– Friedrich Schlegel’s fragment no. 424 from the Athenaeum Fragments (1798), trans. by Peter Firchow.

Mirabeau played a great role in the Revolution because his character and mind were revolutionary; Robespierre because he obeyed the Revolution absolutely, devoted himself entirely to it, worshipped it, and considered himself its god; Bonaparte because he can create and shape revolutions, and destroy himself.

– Friedrich Schlegel’s fragment no. 422 from the Athenaeum Fragments (1798), trans. by Peter Firchow.

In answer to the reproach that the captured Italian paintings in Paris are being treated badly, the man who has been restoring them has offered to exhibit one of Carracci’s pictures half restored and half in its original state. An ingenious idea! In the same way, one often sees during some sudden hubbub in the streets a half-shaved face peering out of a window; and, carried out with French vivacity and impatience, this business of restoration may very well have a great deal in common with the barber’s art.

– Friedrich Schlegel’s fragment no. 312 from the Athenaeum Fragments (1798), trans. by Peter Firchow.

When reason and unreason touch, there’s an electric shock. It’s called polemics.

– Friedrich Schlegel’s fragment no. 300 from the Athenaeum Fragments (1798), trans. by Peter Firchow.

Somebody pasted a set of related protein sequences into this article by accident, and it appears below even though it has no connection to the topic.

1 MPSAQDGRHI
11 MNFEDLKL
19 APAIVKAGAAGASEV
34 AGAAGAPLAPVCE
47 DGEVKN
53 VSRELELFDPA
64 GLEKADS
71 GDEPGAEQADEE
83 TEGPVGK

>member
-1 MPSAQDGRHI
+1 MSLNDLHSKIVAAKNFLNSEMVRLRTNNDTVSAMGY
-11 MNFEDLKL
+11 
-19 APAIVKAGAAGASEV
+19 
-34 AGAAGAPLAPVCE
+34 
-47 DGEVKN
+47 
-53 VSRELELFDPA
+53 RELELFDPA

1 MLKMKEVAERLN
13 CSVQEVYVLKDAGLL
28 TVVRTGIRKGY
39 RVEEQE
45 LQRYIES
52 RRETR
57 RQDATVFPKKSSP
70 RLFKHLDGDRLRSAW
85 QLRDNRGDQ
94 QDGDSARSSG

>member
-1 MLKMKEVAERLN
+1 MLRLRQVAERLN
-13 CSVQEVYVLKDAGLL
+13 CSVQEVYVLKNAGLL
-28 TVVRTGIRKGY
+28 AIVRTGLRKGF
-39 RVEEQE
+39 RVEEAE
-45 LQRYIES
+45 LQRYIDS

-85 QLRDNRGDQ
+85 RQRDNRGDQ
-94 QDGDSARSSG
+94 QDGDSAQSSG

… Is it possible to characterize anything but individuals? Isn’t whatever can’t be multiplied after a certain given point just as much a historical entity as something that can no longer be divided Aren’t all systems individuals just as all individuals are systems at least in embryo and tendency? Isn’t every real entity historical? Aren’t there individuals who contain within themselves whole systems of individuals?

– excerpt of Friedrich Schlegel’s fragment no. 243 from the Athenaeum Fragments (1798), trans. by Peter Firchow.

It’s only prejudice and presumption that maintains there is only a single mediator between God and man. For the perfect Christian — whom in this respect Spinoza probably resembles most — everything would really have to be a mediator.

– Friedrich Schlegel’s fragment no. 234 from the Athenaeum Fragments (1798), trans. by Peter Firchow.

Next Page »